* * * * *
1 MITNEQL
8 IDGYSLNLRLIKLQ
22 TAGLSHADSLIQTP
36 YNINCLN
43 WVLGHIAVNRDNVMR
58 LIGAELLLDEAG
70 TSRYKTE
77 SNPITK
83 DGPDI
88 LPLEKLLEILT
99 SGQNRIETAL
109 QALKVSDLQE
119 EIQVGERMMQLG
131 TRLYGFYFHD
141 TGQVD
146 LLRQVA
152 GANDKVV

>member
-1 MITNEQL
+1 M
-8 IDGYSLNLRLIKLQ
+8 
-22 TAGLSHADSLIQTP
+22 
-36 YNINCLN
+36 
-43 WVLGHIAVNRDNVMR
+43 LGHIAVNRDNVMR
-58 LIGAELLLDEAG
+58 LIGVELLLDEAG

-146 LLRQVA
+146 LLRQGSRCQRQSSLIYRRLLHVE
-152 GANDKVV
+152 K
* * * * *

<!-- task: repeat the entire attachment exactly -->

1 MITNEQL
8 IDGYSLNLRLIKLQ
22 TAGLSHADSLIQTP
36 YNINCLN
43 WVLGHIAVNRDNVMR
58 LIGAELLLDEAG
70 TSRYKTE
77 SNPITK
83 DGPDI
88 LPLEKLLEILT
99 SGQNRIETAL
109 QALKVSDLQE
119 EIQVGERMMQLG
131 TRLYGFYFHD
141 TGQVD
146 LLRQVA
152 GANDKVV

>member
-1 MITNEQL
+1 M
-8 IDGYSLNLRLIKLQ
+8 
-22 TAGLSHADSLIQTP
+22 
-36 YNINCLN
+36 
-43 WVLGHIAVNRDNVMR
+43 LGHIAVNRDNVMR
-58 LIGAELLLDEAG
+58 LIGVELLLDEAG

-146 LLRQVA
+146 LLRQGSRCQRQSSLIYRRLLHVE
-152 GANDKVV
+152 K